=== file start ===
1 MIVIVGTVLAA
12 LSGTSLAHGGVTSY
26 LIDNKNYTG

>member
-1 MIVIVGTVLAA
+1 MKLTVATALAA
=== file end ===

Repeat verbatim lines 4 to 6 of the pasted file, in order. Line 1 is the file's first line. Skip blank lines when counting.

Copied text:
>member
-1 MIVIVGTVLAA
+1 MKLTVATALAA